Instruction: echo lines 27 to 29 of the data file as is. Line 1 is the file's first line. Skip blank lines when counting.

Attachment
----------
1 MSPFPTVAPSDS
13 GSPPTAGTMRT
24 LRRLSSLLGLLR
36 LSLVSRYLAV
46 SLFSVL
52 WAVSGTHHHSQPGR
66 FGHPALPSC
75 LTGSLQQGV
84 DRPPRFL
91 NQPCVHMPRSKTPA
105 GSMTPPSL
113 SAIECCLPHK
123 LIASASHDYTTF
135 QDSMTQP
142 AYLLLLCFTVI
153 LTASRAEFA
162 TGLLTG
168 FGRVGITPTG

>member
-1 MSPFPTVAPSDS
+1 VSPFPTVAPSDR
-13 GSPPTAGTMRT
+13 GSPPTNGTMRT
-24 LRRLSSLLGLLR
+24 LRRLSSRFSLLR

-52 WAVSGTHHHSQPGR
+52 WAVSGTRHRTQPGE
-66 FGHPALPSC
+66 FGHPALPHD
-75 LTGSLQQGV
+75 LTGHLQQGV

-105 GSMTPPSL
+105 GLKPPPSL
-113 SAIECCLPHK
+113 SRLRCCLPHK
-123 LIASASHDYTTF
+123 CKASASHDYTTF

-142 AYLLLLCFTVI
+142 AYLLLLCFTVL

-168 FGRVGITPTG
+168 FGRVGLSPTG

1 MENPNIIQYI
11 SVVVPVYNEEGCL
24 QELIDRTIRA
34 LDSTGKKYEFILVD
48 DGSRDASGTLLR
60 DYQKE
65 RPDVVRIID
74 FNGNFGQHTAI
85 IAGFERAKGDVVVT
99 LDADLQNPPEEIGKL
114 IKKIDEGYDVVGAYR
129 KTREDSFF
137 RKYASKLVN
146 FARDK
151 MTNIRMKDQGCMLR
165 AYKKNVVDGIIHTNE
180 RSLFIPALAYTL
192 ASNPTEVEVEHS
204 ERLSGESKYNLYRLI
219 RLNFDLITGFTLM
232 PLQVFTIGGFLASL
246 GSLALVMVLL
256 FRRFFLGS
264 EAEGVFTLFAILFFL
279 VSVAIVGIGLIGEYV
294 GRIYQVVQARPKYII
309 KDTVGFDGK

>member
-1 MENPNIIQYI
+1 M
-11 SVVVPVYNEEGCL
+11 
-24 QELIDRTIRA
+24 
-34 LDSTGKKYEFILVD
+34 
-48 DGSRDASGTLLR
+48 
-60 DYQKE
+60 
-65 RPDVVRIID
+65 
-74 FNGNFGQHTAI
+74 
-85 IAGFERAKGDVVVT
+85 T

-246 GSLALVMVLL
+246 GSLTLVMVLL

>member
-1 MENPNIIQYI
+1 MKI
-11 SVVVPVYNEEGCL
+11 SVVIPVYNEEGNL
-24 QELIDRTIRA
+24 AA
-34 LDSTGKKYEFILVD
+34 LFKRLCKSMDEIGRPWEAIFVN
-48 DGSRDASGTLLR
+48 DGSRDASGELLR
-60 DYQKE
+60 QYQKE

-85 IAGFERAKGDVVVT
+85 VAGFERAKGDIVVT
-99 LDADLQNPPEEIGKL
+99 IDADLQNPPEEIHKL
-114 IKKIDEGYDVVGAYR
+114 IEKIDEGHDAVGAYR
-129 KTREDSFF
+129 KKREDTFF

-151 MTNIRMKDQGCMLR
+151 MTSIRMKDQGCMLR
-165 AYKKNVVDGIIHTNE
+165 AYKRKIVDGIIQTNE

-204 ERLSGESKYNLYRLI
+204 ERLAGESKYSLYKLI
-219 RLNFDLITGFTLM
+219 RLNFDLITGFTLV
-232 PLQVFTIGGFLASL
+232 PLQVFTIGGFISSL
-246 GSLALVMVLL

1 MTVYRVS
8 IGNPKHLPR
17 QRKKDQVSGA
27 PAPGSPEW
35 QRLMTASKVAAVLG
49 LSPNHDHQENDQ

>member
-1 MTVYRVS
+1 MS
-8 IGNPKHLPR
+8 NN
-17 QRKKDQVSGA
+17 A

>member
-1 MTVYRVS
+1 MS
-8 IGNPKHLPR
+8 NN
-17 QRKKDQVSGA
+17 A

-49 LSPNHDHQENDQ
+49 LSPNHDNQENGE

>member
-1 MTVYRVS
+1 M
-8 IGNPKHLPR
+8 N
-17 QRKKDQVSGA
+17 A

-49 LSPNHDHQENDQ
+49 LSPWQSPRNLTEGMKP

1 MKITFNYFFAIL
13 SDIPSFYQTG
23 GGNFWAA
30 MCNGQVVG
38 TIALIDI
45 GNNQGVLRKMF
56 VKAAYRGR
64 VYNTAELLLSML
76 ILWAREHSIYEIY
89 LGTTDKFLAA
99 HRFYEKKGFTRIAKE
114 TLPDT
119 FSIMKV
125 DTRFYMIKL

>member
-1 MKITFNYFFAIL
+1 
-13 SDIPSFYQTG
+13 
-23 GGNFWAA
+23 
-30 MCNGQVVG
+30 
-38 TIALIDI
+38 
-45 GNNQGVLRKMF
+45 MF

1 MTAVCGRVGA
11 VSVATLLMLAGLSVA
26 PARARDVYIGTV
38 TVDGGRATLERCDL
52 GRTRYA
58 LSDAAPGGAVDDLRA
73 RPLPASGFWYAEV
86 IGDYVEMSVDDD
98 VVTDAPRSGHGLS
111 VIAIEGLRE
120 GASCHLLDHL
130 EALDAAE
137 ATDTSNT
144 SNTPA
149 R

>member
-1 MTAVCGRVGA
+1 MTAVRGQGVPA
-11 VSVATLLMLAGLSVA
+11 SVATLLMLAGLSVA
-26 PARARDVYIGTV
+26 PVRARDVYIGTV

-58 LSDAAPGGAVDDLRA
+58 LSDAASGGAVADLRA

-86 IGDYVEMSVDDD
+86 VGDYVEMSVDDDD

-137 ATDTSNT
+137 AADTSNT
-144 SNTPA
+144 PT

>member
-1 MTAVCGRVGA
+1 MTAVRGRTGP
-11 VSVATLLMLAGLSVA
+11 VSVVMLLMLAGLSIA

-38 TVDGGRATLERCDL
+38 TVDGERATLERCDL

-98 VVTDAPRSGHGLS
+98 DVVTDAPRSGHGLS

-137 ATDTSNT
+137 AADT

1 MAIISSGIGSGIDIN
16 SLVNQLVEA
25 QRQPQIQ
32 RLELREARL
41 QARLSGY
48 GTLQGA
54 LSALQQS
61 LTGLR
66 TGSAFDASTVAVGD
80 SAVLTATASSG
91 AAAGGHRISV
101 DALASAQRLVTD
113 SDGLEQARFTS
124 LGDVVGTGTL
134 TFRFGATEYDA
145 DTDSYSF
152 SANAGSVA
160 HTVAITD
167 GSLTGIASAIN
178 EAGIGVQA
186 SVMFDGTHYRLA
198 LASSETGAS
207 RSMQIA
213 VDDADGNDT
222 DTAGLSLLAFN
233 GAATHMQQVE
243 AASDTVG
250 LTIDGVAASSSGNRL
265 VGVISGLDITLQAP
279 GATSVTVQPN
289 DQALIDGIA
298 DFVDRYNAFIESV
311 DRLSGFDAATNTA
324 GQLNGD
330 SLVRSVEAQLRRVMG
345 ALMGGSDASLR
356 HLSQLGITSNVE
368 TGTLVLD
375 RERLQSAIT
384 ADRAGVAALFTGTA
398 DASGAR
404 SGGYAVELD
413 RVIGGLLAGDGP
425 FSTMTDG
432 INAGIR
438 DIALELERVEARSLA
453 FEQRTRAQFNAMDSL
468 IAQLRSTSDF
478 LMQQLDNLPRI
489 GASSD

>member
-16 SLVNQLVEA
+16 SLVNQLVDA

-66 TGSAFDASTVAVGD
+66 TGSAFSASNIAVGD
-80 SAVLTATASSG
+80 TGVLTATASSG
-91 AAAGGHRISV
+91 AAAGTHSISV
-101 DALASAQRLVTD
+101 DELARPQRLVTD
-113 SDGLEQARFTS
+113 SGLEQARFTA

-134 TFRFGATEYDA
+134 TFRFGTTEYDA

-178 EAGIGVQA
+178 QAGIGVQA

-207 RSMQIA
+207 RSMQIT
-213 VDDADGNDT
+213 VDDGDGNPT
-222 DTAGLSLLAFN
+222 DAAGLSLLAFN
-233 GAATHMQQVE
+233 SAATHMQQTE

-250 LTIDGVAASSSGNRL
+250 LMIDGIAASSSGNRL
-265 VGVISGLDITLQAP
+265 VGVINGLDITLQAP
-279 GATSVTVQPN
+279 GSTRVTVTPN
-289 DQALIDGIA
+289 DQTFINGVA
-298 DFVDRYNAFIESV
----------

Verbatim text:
+52 WAVSGTRHRTQPGE
-66 FGHPALPSC
+66 FGHPALPHD